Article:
“The requirement that the violence be of a certain level of intensity can be interpreted in a myriad of different ways. It could relate to the number of incidents of violence or the consequent number of deaths, injuries, or damage to property. Alternatively, it could be judged against the number of persons involved in the fighting and the military hardware used. Equally, it could involve consideration of the geographic spread of the violence or its duration. It could be assessed against a combination of the above or relate to something entirely different.”
Id. at 167. See also id. at 168 (elaborating relevant considerations in still more detail). The key, one might conclude, is to understand these factors to exist in dynamic relationship to one another, such that a comparatively strong showing on one dimension might allow one to find the existence of armed conflict despite a relatively weak showing on another dimension. Thus the Inter-American Commission on Human Rights in La Tablada famously concluded that the 30-hour assault on an Argentinian military base, and the counterassault against the attackers, implicated IHL notwithstanding the relatively brief and isolated nature of the fighting. See Juan Carlos Abella v. Argentina, Case 11.137 (Nov. 18, 1997), OEA/Ser.L/V/II.98, Doc. 6 rev (Apr. 13, 1998), para. 156. The organization criterion is similar, with various potentially-relevant indicia existing in dynamic relation with one another. See Sivakumaran, supra, at 170. All that said, there remains—quite unavoidably—much room for reasonable minds to disagree with respect to the precise application of these factors to real-world fact patterns.
2. Should the same approach govern when determining whether IHL no longer applies?
Against that backdrop, consider the question that forms the foundation for this session: Does or should the legal analysis look the same when we speak of identifying the end of an armed conflict? One way to approach that question is to identify and assess alternative approaches. Below, I briefly address two alternatives before returning to the ICTY’s violence+organization test.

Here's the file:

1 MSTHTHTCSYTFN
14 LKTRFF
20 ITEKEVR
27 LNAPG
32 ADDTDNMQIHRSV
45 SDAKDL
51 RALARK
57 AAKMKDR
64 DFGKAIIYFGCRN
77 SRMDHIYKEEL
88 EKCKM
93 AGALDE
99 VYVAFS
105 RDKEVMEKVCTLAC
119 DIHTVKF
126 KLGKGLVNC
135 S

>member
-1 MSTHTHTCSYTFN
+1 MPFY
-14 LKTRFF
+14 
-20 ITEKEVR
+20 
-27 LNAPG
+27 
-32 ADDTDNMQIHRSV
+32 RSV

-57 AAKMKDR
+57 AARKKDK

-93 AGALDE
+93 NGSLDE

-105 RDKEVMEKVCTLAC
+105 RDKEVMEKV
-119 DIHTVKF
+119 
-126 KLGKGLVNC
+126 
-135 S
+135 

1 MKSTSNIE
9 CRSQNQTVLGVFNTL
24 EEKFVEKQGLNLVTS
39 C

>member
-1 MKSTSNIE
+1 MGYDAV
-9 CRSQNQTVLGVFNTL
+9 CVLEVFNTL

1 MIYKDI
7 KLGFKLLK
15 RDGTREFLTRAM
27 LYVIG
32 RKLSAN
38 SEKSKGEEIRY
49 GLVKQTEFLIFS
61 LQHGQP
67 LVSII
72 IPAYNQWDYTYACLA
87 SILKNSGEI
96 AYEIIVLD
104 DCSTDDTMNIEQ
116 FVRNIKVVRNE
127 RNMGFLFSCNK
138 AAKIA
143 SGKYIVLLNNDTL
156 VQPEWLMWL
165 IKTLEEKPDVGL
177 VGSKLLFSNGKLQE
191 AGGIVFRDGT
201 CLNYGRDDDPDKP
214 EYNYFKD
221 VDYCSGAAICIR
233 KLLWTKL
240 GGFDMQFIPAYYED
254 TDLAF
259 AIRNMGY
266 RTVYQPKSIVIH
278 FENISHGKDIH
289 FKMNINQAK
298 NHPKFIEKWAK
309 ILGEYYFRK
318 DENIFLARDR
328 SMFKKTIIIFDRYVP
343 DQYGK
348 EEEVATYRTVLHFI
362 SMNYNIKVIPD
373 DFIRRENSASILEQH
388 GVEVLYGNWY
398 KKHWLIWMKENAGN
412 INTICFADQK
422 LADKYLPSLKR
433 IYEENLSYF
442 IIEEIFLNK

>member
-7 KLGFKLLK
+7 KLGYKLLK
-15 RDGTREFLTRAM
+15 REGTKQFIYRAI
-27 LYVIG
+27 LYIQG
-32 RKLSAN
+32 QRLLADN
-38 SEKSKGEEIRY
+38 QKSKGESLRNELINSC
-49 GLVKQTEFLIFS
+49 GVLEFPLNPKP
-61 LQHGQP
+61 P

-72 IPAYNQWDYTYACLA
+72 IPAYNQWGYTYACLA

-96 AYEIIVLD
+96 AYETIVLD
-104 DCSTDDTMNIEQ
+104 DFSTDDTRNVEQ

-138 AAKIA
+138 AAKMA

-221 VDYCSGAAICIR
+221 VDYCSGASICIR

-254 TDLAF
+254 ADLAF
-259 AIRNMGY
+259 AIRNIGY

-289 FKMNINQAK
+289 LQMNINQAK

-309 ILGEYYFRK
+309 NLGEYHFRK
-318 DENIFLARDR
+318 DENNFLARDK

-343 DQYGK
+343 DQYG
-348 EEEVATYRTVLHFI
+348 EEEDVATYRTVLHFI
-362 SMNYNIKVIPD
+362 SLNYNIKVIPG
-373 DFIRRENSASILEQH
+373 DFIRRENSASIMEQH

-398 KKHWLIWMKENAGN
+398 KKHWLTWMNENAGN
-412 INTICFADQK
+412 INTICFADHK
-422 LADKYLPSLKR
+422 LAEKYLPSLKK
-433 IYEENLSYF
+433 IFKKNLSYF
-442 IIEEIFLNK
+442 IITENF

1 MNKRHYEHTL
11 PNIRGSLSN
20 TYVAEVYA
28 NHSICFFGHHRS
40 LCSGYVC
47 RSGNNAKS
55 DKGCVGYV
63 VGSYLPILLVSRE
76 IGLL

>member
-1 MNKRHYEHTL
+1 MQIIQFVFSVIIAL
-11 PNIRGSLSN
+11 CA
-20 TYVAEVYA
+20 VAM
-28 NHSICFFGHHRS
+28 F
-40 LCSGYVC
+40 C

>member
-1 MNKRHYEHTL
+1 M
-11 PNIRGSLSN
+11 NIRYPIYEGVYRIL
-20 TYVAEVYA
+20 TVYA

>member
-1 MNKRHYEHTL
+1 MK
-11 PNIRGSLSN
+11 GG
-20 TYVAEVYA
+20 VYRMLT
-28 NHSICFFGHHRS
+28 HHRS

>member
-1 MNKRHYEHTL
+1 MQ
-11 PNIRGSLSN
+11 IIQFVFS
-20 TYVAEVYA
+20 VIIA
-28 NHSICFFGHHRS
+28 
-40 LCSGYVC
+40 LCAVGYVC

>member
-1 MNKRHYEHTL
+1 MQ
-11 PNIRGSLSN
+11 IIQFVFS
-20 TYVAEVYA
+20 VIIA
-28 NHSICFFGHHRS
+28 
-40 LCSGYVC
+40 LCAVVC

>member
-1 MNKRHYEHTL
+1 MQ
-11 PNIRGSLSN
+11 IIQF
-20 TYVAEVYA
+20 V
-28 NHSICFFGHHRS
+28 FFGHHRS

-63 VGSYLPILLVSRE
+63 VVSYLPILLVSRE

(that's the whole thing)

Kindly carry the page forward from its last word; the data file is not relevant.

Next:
Option 1: IHL ceases to apply in the NIAC setting only upon a declaration to that effect by the state party (assuming there is such a party)
This is an unappealing approach, and certainly not lex lata. We do not condition the initial applicability of LOAC on the willingness of a state party to concede that a circumstance of armed conflict has arisen. History teaches that governments for various reasons may be unwilling to make such a concession no matter the intensity of the violence and degree of organization on the part of the non-state party, and for that reason it has long been thought an admirable humanitarian innovation to have the field-of-application test turn not on such formalisms but instead on the actual facts-on-the-ground, taking the question out of the hands of interested parties. These days, of course, one is perhaps more likely to hear concern about the possibility of the state party taking the opposite approach, asserting that armed conflict exists when a practical analysis of the facts might suggest otherwise; this suggests the wisdom of not making the state’s determination dispositive in either direction. Both concerns, at any rate, are the same both at the outset and at the potential end of a situation that might involve armed conflict.
A harder question is whether a state party’s assertions might nonetheless be given some weight, as opposed to treating them as dispositive. One might argue that some assertions should factor into the analysis, for whatever they may be worth, as evidence of a party’s intentions regarding what kinds and degrees of force might be used going forward, a consideration that might have some utility in assessing the totality of the circumstances. Then again, one might respond that any impact this factor might have would simply be too remote to be worth the mischief invited by inviting attention to the parties’ subjective claims.
Option 2: Require a “peace settlement”
It is worth noting that the ICTY Appeals Chamber in Tadić further observed:
International humanitarian law applies from the initiation of such armed conflicts and extends beyond the cessation of hostilities […], in the case of internal conflicts, [until] a peaceful settlement is achieved.